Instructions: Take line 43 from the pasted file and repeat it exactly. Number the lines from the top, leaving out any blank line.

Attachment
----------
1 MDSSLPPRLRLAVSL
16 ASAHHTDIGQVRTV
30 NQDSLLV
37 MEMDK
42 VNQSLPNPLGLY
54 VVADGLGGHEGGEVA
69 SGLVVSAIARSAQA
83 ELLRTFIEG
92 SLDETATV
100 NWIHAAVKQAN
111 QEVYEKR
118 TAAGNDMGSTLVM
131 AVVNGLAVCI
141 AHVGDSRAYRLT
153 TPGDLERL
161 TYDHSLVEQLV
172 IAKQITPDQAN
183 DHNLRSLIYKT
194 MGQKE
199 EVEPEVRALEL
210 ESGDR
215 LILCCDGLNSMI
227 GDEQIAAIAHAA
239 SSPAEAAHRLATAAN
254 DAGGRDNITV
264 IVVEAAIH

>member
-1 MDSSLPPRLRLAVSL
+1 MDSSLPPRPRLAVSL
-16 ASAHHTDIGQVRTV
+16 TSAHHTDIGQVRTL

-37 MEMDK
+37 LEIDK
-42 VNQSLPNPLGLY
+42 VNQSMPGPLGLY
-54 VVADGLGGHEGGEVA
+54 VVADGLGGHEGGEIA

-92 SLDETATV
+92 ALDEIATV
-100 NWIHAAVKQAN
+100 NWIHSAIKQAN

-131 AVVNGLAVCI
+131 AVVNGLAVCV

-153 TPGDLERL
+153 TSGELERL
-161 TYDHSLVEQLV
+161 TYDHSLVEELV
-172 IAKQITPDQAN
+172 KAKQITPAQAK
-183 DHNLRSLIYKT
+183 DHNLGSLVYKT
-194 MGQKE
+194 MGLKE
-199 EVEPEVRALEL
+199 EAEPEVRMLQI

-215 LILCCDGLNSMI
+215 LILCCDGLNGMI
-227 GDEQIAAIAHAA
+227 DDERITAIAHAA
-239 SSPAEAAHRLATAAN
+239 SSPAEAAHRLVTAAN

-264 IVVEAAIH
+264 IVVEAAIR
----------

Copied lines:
+131 AVVNGLAVCV